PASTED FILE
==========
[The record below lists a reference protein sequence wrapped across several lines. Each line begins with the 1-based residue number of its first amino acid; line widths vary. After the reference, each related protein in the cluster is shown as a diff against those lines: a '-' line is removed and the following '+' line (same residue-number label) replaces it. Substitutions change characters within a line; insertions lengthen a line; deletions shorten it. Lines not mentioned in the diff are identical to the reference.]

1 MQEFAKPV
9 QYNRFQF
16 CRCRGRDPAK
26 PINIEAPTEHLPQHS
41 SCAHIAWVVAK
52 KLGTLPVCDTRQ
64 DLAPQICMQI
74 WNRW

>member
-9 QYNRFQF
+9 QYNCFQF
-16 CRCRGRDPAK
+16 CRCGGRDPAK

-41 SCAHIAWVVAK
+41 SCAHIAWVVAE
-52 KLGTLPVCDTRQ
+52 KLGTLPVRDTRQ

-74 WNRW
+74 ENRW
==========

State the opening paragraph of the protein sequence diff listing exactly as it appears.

[The record below lists a reference protein sequence wrapped across several lines. Each line begins with the 1-based residue number of its first amino acid; line widths vary. After the reference, each related protein in the cluster is shown as a diff against those lines: a '-' line is removed and the following '+' line (same residue-number label) replaces it. Substitutions change characters within a line; insertions lengthen a line; deletions shorten it. Lines not mentioned in the diff are identical to the reference.]